The UK’s pensions regulator is planning to gradually shift its focus from defined benefit (DB) pension schemes to defined contribution (DC) savers under its corporate strategy for the next 15 years.

Presented today in a provisional form for discussion, the strategy divides and analyses savers by generation – baby boomers, generation X and millenials – looking at how their profile will change over the next 15 years and detailing TPR’s for the different groups.

“Our focus must change from a scheme-based view to one that puts the saver at the heart of all that we do,” said chief executive officer Charles Counsell. “This strategy centres on our commitment to pension savers.”

For baby boomers, TPR intends for its core objective to be protecting savings outcomes, while for the generation X and millenial generations it would be enhancing savings outcomes.

“For younger savers automatically enrolled into DC pensions, investment performance, value for money and at-retirement decision-making will play a much greater role in retirement outcomes,” TPR said.

The regulator identified five strategic priorities: security, value for money, scrutiny of decision-making, embracing innovation, and “bold and innovative regulation”.

TPR generation matrix 

Screen Shot 2020-10-16 at 14.03.41

Source: TPR

The graphic depicts TPR’s estimation of the relative reliance that different saver groups are likely to place on DB, DC and other long-term savings (LTS).

Initial reactions from within the pensions industry included welcoming TPR’s strategic plan but also saying it raised big questions.

Zoe Alexander, director of strategy and corporate affairs at NEST, the UK’s largest DC master trust, said: “A shift in focus by the regulator in this direction seems absolutely the right one and reflects the future of pension saving.”

Phil Brown, director of strategy at The People’s Pension, said that in focussing on the shift from DB to DC, TPR had correctly identified the main challenges for each generation and income group.

“This strategy recognises TPR is now regulating a commercial market as well as employers and trustees, operating single employer schemes,” he said. “This is very much a strategy for the immediate future of pensions.”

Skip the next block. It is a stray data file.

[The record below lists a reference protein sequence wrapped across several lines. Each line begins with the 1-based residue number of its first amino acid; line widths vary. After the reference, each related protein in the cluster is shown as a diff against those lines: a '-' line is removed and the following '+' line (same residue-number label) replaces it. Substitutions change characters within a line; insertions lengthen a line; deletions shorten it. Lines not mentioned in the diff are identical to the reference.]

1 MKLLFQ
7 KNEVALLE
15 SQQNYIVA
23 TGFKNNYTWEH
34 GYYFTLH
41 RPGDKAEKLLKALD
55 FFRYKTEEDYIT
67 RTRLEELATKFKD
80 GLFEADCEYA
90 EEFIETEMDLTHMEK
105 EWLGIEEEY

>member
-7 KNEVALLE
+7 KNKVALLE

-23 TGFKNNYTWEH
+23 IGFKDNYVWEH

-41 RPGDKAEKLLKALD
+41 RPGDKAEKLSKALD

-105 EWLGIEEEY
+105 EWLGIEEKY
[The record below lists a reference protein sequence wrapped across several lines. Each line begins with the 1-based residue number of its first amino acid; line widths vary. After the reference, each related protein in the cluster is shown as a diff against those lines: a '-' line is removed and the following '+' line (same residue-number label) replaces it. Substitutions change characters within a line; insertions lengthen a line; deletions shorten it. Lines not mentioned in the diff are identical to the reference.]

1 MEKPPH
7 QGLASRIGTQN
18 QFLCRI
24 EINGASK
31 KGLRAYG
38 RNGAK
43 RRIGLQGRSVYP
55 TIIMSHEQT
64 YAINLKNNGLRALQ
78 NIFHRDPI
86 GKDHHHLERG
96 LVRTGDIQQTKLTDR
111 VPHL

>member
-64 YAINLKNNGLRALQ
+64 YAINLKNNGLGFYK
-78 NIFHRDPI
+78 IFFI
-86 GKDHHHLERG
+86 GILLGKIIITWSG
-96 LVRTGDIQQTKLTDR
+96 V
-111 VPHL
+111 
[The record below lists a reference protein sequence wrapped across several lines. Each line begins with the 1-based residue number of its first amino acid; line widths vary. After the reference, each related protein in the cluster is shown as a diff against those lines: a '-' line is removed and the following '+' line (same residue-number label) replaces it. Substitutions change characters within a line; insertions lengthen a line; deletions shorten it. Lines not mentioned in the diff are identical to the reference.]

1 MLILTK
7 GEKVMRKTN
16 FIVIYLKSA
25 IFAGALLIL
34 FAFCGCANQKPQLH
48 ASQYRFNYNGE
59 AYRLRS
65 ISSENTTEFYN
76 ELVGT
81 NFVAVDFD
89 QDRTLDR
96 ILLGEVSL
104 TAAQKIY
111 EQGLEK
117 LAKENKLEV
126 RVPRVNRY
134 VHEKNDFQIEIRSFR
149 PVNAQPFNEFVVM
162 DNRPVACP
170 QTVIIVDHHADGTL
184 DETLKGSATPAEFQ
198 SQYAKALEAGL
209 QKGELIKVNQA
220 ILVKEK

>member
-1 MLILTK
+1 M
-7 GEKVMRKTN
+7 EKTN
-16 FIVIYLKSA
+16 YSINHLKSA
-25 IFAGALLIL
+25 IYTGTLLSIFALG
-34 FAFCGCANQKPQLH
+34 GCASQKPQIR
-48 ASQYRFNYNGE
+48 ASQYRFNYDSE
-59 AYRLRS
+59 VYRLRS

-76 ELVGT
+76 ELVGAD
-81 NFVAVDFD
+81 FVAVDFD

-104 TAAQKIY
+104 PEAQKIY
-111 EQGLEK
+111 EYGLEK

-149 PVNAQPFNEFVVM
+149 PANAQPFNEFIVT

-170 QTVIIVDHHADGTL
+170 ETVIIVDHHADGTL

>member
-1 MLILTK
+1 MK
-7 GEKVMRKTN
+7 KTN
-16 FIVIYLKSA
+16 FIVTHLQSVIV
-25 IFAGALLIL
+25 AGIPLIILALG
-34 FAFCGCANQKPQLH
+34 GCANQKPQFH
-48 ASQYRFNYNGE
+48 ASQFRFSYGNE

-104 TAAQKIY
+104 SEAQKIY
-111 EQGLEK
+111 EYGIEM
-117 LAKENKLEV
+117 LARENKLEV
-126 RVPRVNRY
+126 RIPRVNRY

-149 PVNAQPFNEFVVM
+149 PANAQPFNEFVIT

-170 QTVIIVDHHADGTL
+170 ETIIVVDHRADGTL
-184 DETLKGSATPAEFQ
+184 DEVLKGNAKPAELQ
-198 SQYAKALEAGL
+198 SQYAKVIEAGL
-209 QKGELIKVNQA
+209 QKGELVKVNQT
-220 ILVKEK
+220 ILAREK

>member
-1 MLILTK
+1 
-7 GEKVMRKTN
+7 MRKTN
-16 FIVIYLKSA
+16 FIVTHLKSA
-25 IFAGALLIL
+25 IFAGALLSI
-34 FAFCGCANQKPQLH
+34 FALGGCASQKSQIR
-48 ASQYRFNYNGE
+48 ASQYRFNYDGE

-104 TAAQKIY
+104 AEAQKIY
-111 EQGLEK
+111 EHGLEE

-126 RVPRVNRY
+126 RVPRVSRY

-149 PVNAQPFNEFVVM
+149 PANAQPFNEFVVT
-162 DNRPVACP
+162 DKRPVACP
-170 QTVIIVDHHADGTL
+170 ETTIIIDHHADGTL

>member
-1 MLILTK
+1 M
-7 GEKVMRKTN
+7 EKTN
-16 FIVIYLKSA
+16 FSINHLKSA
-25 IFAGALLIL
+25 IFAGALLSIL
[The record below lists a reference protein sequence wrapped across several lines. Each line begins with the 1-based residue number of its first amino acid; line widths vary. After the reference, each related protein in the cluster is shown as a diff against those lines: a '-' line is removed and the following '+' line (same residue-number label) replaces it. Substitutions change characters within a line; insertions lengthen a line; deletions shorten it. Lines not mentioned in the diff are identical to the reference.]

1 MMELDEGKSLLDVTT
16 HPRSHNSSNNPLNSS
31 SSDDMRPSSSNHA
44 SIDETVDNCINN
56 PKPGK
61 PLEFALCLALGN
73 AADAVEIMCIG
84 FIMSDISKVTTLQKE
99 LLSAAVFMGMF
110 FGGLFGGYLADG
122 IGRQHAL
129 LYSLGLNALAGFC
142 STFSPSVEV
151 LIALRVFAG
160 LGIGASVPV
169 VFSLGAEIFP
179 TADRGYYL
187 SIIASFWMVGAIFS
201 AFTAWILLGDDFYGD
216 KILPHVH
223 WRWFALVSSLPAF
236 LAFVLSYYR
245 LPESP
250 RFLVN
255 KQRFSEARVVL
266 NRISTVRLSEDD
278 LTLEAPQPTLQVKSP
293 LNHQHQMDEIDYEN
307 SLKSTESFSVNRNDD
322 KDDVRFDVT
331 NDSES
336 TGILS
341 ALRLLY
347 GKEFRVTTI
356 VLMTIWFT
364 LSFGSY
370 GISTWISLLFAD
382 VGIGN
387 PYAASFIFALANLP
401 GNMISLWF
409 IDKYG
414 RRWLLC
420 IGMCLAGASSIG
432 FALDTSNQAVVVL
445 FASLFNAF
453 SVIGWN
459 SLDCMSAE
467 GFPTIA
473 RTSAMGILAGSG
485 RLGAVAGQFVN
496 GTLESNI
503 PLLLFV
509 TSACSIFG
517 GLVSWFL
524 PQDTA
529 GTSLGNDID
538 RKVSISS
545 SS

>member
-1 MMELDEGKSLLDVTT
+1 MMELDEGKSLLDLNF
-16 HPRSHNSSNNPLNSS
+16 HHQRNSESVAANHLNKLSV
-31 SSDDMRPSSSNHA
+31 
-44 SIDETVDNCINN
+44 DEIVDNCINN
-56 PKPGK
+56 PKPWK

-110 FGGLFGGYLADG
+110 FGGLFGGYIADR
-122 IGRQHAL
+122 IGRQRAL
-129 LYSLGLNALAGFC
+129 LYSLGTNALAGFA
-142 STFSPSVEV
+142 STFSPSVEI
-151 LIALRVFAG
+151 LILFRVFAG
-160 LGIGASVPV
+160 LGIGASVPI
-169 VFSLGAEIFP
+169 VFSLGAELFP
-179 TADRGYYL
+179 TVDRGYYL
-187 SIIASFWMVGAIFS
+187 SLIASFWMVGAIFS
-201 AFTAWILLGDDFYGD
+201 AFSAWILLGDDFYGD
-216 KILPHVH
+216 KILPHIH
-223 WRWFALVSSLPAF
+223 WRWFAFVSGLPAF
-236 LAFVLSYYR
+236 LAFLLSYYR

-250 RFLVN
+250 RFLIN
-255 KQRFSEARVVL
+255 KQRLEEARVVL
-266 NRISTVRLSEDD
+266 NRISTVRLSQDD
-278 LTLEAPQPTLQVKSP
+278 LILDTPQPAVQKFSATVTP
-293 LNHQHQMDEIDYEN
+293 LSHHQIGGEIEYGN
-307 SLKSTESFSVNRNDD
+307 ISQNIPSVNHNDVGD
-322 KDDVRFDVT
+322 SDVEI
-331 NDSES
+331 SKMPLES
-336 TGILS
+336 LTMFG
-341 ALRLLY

‘Existential question’ 

Mike Smedley, partner at consultancy Isio, said it was a “brave” step by the pensions regulator to look at ”the bigger picture and a world where DB pensions are less important to the majority”, but that this raised “existential question – in the long-term do we need a pensions regulator at all?”.

“Is it right to maintain the current patchwork of regulators rather than a holistic view of pensions and long-term savings? In a world of member-centric DC pensions, why regulate workplace and individual plans so differently?

“It’s also a huge leap of faith to assume that pensions will be the savings vehicle of choice for millennials. There are already signs of movement towards other long-term savings which will need a much broader response than the pension regulator’s current statutory remit.”

In the UK, TPR is responsible for occupational pension schemes and auto-enrolment, while the Financial Conduct Authority (FCA) regulates personal pension schemes although it also the regulator for advice for savers transferring out of DB schemes.

TPR’s corporate strategy document states that the regulator “will remain a key part of a coherent regulatory system” and that it is committed to “working with our partners in regulation at the FCA, the Prudential Regulation Authority and the Money and Pensions Service”.

And noting that consolidation would likely mean it would be regulating fewer but larger schemes, TPR said “our regulatory approach will need to be highly integrated with other financial and system-wide regulators”.

TPR’s strategy document can be found here.

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